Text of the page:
Hobson's Choice Review from 2014
There's always a temptation, of course, to review the weather at the Open Air Theatre, Regent's Park, as much as the show. And certainly there's always the dark dread of what the skies might have lined up for you whenever you go. I'm relieved to report that the press night for Hobson's Choice turned into a lovely, mercifully dry and crisp evening (though the rustling of the trees meant that I was happy that speech is amplified here).
But even more than that, I'm happy to report that its revival of that old repertory warhorse Hobson's Choice turns out to be a sunny delight from first to last, even as the play and the evening both gradually darken into a poignant study of alcoholism and the care responsibilities of grown-up children to their parents.
Harold Brighouse's play is therefore both hilarious and thoughtful, and director Nadia Fall brings gusto and grit to both aspects. She has also had the inspired idea to update it from the 1880s, where it was originally set, to the 1960s. It means that the play isn't a dusty relic of sexual politics, but a living, breathing organism from a time of rapid change, and as such was well ahead of its time to recognise the shift in women's roles, as represented here by three dutiful daughters of a shoemaker who finds that the boot is on the other foot when they out-manoeuvre him both in the running of the business and their own lives.
Fall may owe a bit of a debt to the National's One Man, Two Guvnors in anchoring the play in the 60s, but I'm not complaining since it means stylish costumes, smart movement and performances of faultless period charm. As the cast shimmy and twist to Jack Murphy's exhilarating movement and Mark Benton's Henry Hobson belts out 'That's Life', they're having fun and so do we.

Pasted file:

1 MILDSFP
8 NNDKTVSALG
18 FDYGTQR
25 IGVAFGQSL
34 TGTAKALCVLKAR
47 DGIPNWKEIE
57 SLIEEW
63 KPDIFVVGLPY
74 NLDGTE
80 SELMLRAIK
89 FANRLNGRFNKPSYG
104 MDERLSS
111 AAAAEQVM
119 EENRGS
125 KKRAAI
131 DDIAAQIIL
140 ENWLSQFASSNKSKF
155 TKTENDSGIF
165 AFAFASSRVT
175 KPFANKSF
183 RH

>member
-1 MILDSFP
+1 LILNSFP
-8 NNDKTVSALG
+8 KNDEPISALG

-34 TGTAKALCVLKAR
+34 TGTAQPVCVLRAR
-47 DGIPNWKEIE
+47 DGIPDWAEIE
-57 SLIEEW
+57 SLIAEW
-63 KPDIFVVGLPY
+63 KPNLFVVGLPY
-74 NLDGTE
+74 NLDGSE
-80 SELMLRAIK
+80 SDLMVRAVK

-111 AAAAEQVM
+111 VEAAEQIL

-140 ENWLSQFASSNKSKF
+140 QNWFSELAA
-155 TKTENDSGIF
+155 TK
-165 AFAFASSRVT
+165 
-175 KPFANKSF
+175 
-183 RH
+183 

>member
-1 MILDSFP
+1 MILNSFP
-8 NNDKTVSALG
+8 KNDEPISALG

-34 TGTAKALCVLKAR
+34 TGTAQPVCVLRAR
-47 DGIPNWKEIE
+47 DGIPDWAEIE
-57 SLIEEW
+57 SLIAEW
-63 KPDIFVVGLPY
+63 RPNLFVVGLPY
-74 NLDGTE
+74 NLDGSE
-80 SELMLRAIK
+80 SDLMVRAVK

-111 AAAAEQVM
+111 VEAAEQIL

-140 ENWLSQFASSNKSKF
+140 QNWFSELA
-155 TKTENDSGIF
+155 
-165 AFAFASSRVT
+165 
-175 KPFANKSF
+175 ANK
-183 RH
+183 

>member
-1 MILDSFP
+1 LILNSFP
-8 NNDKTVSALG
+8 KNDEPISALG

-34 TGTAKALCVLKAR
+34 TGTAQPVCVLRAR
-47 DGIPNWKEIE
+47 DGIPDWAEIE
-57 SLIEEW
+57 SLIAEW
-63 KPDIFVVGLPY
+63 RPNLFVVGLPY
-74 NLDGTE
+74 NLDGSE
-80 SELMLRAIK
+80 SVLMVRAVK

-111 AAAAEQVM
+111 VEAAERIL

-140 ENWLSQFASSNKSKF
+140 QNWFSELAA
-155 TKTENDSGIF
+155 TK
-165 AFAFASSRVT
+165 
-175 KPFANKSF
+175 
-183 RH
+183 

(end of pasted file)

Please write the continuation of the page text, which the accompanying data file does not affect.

And Fall's perfectly cast production is vibrantly led by Mark Benton's imposing Henry, with Jodie McNee both piercing and practical as his eldest daughter Maggie -- 30 and apparently already on the shelf -- who makes her own bid for freedom by marrying the assistant boot-maker Willie Mossop (Karl Davies). NcNee is a serious star in the making, and it is delightful to discover blossoming here after steadily working through the ranks at the RSC, Manchester's Royal Exchange and London's Arcola Theatre.
This is a proper summer's treat. Let's hope the weather holds for it.
"One day it would be good to see Brighouse's play restored to its original 1880's setting, but Fall's update, for all its anachronisms, offers a perfectly pleasant night out."
Michael Billington for The Guardian
"Nadia Fall's bright, brisk production makes Harold Brighouse's 1915 play feel wonderfully fresh."
Henry Hitchings for The Evening Standard
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